March 20, 2017 at 3:54 pm

    […] some soup inspo? Try this broth in this swoon-worthy Spicy Shoyu Ramen or this comforting Creamy Dill and Spinach Chickpea […]

  • Ochazuke - Killing Thyme
    March 20, 2017 at 1:52 pm

    […] *is* another variation of Ochazuke that replaces green tea with dashi stock, but between the Spicy Shoyu Ramen and the Okonomiyaki in this series, we’ve seen dashi aplenty. I wanted to honor the […]

  • Miso Ramen - Killing Thyme
    March 20, 2017 at 1:41 pm

    […] the first installment of this series, I gave you some serious ramen envy with my Spicy Shoyu Ramen. The response on that post across social media was fab, and I may have enticed a ramen fanatic or […]

  • Mardi (eat. live. travel. write.)
    November 17, 2016 at 5:19 am

    I’ve never made my own ramen but this is making me think I need to! Beautiful dish!

    • Killing Thyme
      November 18, 2016 at 2:12 pm

      Thanks, Mardi!
      I highly recommend it. There is something really satisfying about building your own ramen bowl. Let me know if you give it a whirl :)

  • Hilary
    November 16, 2016 at 8:44 pm

    love love love. So much love right here!! I love your passion, enthusiasm, and knowledge about a dish we oogle over. I can’t wait to try making my own dashi!

  • annika
    November 16, 2016 at 1:11 pm

    Love this post! A delicious dish, very clear instructions and impeccable photography! Excellent!

    • Killing Thyme
      November 18, 2016 at 2:11 pm

      Thanks so much, Annika!
      I’m really glad that everything came across in a clear cut manner. Hopefully people can benefit from it!

  • Alexandra | Occasionally Eggs
    November 16, 2016 at 12:32 pm

    This is so beautiful and colourful! I haven’t found any decent Asian restaurants here (I need to generalize bc there seriously aren’t any) and this post has so much in depth information on making this at home. Thank you!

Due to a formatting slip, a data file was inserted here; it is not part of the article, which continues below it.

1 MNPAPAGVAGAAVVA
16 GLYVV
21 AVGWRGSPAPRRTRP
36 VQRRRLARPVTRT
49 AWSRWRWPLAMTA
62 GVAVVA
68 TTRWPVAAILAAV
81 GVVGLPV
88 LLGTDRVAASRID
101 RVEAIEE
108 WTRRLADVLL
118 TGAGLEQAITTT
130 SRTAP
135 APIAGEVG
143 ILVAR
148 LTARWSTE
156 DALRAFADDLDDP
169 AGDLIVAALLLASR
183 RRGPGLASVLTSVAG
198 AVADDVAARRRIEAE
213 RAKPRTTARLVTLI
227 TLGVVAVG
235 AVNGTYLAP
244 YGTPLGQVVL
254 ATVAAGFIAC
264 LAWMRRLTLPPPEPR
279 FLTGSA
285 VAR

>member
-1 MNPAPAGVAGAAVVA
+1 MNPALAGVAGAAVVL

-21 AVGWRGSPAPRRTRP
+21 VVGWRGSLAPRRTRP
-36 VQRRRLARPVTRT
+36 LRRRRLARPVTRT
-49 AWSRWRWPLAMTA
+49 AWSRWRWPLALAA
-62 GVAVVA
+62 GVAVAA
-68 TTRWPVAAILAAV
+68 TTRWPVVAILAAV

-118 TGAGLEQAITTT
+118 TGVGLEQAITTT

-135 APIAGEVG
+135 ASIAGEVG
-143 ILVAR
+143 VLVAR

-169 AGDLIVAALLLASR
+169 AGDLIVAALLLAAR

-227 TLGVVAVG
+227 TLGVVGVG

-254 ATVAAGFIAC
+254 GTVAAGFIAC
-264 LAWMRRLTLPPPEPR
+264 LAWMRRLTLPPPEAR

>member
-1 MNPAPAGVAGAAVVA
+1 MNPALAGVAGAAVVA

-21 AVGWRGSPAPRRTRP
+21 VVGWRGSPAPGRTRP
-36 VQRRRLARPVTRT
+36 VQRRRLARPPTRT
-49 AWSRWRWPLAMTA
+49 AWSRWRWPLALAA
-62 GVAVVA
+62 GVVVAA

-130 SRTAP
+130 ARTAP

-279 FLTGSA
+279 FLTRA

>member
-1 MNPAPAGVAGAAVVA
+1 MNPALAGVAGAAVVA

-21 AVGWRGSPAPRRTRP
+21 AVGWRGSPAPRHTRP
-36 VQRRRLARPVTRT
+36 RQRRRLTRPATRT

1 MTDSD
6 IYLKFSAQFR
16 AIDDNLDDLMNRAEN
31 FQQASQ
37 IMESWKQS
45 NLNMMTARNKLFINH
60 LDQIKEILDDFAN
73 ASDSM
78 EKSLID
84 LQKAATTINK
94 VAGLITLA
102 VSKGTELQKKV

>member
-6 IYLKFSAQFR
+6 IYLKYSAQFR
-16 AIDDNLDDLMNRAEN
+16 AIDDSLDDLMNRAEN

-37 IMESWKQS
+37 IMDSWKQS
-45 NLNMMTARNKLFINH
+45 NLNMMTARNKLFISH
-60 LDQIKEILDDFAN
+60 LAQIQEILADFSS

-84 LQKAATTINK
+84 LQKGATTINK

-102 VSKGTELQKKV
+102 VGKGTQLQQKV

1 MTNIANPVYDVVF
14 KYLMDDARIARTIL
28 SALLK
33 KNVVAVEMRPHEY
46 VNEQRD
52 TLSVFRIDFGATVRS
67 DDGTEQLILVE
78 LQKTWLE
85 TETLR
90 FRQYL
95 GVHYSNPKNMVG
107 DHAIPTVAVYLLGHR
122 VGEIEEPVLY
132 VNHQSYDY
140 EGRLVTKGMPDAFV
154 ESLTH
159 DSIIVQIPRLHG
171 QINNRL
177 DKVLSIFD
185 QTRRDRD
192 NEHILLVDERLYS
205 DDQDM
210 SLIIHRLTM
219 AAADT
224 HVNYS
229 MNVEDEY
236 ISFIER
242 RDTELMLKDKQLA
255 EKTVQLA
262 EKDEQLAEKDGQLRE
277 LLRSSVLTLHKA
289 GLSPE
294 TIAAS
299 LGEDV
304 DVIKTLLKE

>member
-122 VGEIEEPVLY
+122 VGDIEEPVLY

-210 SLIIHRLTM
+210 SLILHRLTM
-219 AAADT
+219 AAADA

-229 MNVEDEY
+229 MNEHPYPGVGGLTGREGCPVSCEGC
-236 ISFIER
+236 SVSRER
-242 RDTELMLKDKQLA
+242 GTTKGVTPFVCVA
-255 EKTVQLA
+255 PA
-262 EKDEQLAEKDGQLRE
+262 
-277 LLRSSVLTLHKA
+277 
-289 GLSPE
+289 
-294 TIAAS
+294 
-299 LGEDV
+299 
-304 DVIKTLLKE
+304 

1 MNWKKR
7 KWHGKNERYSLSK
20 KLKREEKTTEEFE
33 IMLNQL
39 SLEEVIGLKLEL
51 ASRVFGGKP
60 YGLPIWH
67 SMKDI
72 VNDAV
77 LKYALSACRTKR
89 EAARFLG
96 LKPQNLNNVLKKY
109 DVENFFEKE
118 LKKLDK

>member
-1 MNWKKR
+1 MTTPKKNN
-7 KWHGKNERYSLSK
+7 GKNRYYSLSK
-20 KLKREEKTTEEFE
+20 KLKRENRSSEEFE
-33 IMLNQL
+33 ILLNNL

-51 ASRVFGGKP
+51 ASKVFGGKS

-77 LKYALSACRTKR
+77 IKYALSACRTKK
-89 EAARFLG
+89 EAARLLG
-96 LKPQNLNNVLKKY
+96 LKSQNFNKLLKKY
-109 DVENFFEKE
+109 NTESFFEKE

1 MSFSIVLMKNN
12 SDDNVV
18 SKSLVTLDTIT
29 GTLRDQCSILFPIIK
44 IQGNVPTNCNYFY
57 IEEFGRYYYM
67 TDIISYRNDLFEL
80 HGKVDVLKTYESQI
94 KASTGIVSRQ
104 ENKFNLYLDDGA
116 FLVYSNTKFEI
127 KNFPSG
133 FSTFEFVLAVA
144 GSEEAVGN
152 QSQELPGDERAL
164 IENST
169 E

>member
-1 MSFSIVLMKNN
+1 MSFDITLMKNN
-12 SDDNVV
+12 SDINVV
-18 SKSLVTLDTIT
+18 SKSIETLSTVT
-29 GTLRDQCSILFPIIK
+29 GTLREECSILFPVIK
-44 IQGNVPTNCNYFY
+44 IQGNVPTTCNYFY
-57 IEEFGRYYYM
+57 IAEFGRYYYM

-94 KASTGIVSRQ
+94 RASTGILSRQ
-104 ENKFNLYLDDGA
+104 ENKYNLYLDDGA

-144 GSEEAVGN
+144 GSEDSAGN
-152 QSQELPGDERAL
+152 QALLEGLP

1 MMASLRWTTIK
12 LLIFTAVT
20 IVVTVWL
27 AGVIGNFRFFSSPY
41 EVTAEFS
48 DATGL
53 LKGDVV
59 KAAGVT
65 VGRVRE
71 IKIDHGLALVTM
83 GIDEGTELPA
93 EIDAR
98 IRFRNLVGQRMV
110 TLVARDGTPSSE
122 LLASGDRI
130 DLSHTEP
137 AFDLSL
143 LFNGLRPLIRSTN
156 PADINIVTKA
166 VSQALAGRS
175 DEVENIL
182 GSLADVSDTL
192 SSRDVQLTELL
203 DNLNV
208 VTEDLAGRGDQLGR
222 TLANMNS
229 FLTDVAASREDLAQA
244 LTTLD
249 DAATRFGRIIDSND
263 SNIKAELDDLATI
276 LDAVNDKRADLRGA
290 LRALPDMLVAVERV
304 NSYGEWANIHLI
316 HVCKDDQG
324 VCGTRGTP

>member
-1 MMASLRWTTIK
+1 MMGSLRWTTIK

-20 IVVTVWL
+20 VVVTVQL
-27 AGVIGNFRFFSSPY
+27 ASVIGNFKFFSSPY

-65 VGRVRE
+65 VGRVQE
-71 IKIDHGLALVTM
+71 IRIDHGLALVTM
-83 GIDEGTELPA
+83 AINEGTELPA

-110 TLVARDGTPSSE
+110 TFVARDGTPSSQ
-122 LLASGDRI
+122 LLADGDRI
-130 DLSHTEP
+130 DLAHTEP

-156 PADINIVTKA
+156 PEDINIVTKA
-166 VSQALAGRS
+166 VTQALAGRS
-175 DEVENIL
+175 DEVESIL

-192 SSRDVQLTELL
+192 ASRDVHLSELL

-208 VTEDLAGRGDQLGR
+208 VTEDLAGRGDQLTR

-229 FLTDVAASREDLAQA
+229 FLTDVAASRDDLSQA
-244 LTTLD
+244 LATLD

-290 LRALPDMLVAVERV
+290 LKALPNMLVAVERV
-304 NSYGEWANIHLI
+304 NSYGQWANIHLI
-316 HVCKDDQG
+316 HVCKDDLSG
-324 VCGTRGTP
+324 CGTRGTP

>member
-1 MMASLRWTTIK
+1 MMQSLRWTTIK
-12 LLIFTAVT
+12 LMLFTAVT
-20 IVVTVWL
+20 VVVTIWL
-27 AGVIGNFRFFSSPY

• Killing Thyme
      November 18, 2016 at 2:10 pm

      Thanks, Alexandra!
      It’s a total bummer that you don’t have any good Asian restaurants where you are. Someone needs to get on that — stat! But hey, now you can just make your own. I’m really happy that you found this post useful! You’re very welcome!

  • Sean
    November 13, 2016 at 4:06 pm

    AWESOME. I mean, the recipe is awesome, the detail is amazing, the info and background are great (they really get you into the idea without completely going down the whole ‘history of ramen’ tunnel). Your recipe looks like a keeper. Thanks so much for linking back to Diversivore for a bunch of the ingredients too! I hope recipes like this will get more people excited about venturing beyond the ‘ethnic aisle’ at the grocery store and into shops where they can find amazing, authentic ingredients.

    • Killing Thyme
      November 14, 2016 at 10:54 am

      Thanks, Sean! I appreciate the accolades. This post was *so* wordy at one point. I really had to cut a bunch out, and I’m really glad that I did. (Seriously. It was long AF.) I wanted to keep it interesting but also keep it light so that people stuck around. Hopefully people find a happy balance here and come back throughout the series.

      And I agree. My fingers are crossed that people will venture out into other markets – whether they be Asian or Eastern European or whatever culture they want to learn about – and get to know the real deal. The idea that someone might start cooking up a Japanese dish with “VH Soya Sauce” makes me cringe.